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Implications for Lower Cretaceous Reservoir Distribution and Geologic Controls for Shelf-Edge Delta Successions; North Slope Alaska

Abstract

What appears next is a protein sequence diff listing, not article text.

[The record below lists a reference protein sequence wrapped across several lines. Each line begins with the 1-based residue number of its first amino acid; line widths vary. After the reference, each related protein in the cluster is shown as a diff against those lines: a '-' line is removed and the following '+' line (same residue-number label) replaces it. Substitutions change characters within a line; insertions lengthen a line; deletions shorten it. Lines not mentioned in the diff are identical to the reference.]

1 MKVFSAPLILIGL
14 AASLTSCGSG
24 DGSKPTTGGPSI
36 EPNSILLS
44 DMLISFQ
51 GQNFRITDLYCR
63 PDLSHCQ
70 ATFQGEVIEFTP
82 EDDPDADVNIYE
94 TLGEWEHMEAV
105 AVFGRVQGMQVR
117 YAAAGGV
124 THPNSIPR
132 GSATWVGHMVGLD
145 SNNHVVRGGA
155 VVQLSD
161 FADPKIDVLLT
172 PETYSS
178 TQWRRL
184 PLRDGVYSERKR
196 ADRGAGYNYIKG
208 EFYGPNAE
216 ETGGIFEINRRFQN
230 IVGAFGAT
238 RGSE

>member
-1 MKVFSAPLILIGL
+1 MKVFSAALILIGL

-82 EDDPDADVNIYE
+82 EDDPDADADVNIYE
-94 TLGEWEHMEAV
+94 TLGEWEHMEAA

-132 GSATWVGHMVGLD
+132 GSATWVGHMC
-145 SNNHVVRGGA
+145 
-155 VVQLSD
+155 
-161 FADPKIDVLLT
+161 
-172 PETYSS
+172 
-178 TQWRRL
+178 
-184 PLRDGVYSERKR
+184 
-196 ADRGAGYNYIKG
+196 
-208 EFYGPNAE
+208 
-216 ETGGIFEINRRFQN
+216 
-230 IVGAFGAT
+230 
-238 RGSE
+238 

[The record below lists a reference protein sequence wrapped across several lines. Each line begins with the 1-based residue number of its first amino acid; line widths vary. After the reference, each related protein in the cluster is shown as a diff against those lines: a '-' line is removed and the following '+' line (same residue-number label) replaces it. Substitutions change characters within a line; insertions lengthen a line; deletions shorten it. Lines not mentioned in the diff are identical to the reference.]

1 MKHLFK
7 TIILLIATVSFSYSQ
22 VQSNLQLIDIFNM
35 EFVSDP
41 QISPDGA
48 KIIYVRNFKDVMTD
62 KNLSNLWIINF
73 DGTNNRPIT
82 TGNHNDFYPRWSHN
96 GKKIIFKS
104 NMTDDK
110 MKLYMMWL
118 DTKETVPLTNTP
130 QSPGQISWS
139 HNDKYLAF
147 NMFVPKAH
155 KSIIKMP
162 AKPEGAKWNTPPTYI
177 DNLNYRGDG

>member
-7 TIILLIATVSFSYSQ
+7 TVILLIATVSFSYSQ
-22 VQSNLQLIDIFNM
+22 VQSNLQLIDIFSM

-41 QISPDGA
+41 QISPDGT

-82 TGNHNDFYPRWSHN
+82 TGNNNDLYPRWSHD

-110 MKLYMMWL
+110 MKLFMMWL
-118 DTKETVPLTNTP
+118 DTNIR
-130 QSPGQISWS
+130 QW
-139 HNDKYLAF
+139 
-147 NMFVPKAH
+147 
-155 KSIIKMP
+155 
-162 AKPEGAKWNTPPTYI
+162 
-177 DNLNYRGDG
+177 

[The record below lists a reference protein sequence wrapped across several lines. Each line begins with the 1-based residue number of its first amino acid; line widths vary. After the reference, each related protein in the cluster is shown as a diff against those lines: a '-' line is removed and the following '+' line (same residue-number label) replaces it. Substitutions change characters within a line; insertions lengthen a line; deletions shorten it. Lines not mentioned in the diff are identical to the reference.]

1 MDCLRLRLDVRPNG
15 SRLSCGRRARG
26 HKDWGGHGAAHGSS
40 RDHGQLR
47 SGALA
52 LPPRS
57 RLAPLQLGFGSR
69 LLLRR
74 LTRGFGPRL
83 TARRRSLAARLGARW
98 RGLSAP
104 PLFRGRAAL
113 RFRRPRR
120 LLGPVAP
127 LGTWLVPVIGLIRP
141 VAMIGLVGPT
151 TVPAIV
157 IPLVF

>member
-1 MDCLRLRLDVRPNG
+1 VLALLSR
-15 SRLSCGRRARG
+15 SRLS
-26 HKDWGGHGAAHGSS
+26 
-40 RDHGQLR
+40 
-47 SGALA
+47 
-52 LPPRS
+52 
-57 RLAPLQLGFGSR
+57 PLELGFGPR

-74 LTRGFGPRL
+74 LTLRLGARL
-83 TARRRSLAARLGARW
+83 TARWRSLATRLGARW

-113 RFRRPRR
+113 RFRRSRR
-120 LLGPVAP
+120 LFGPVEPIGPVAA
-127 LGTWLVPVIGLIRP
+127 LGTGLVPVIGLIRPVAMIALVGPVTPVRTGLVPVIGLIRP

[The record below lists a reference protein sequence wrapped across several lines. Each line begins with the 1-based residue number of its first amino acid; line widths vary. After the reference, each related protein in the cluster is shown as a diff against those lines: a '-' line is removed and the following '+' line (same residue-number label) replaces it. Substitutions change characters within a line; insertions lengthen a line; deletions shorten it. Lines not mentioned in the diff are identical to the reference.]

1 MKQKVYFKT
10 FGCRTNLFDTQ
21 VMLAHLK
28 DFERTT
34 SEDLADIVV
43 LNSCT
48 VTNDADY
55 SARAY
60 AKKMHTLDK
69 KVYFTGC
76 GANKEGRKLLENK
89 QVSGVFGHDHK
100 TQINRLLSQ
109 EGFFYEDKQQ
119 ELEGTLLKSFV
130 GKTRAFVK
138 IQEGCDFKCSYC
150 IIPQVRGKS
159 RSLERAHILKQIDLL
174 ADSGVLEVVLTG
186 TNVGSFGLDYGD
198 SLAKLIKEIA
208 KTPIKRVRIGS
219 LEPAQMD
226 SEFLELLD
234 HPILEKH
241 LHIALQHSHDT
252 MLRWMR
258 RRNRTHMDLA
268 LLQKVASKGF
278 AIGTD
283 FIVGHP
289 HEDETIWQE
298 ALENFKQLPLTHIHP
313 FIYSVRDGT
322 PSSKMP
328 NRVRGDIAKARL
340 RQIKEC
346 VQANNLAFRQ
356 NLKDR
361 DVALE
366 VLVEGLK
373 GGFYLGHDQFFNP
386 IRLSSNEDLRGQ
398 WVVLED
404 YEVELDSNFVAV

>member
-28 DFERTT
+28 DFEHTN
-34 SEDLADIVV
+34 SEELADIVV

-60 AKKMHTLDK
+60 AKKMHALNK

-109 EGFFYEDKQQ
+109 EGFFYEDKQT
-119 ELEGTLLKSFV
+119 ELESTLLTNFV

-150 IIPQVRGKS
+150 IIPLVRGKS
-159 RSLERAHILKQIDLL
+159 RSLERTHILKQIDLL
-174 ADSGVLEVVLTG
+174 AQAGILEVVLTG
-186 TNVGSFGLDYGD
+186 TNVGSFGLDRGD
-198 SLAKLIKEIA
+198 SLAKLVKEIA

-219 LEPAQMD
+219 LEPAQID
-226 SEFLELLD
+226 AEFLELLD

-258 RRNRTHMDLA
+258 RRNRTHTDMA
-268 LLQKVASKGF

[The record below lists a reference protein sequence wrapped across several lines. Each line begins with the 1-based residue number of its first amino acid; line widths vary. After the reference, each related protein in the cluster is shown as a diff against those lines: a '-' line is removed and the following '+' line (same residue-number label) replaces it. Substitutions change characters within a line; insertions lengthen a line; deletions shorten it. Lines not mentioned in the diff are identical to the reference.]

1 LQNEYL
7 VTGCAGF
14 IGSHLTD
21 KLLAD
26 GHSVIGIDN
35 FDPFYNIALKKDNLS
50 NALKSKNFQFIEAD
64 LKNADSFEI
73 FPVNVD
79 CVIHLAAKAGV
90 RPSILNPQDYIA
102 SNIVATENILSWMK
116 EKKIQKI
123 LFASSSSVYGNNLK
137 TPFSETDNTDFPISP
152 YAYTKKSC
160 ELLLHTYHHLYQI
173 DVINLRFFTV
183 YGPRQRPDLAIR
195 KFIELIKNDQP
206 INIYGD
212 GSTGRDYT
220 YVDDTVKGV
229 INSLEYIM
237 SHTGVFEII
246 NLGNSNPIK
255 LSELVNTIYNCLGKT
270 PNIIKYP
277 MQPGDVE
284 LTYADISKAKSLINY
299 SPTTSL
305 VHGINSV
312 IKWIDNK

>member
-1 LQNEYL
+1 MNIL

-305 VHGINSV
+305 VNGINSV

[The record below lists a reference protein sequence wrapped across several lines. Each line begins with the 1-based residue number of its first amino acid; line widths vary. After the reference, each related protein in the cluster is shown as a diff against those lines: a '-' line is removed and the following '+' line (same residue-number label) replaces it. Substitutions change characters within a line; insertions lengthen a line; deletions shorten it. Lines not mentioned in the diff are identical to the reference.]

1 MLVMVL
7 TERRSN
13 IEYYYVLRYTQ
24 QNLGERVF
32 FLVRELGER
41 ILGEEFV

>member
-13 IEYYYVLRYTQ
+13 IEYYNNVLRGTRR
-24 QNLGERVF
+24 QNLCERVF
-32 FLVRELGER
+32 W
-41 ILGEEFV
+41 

Shelf-edge delta deposits (SED’s) host reservoirs and form stratigraphic traps in the Gulf of Mexico and other petroleum basins. Previous studies postulated that SED’s are present on the North Slope of Alaska in the Nanushuk and Torok formations. Recent exploration drilling near lower Cretaceous paleo-shelf-edges resulted in several oil discoveries in the Nanushuk and Torok formations that are thought to be SED’s. The most notable discoveries were Pikka (2015), Willow (2016), and Horseshoe (2017). However, the distribution, internal character, variability, and external controls on SED formation are not known. Brookian Colville foreland basin sediments were sourced from both the Chukotka fold and thrust belt and Brooks Range orogen (Lease et al., 2014).Tectonic elements such as the Beaufort rift shoulder, Brooks Range orogen, and Chukotka fold and thrust belt might have influenced the distribution of SED’s by controlling along-strike variability in sedimentation and sediment routing system (Till, 2016). Using a dataset of core, well logs, 2D and 3D seismic surveys covering nearly 40,000 km2 this study provides new insight into the internal character, distribution, variability, and regional controls on SED’s that formed near the terminal Brookian shelf margin (Houseknecht et al., 2009). Eight seismic facies were defined based on a combination of the following: 1) their position along the shelf margin profile [proximal, medial, or distal], 2) external geometry [sigmoidal, discontinuous truncated, or horizontally continuous], 3) internal geometry [shingled, discontinuous, or horizontally continuous], and 4) trajectory of shingled reflectors when present [flat, falling, or aggradational]. Preliminary seismic interpretation confirms the presence of 10 SED’s along the 2 youngest shelf margins, including a combination of Type A and Type C deltas (Steel and Porebeski, 2003). Preliminary seismic facies mapping indicates SED’s occur within 2400 to 6700 m of defined shelf margin inflections in the dip direction, but are highly variable along strike. Along strike, sedimentation is postulated to be controlled by sediment entry point locations, and structural/tectonic influences. This has not yet been determined. In conclusion, 10 SED’s were mapped on the 2 youngest shelf margins; these can be classified as Type A and Type C deltas. Type A form 60% and Type C forms 40% of the SED’s present on these margins. SED’s occur within 7 km of the defined shelf margin inflection, and range in thickness from 50 m to 130 m. Regional distribution is potentially controlled by interplay of two feeder systems, one originating from the Chukotka fold and thrust belt and the other from the Brooks Range orogen.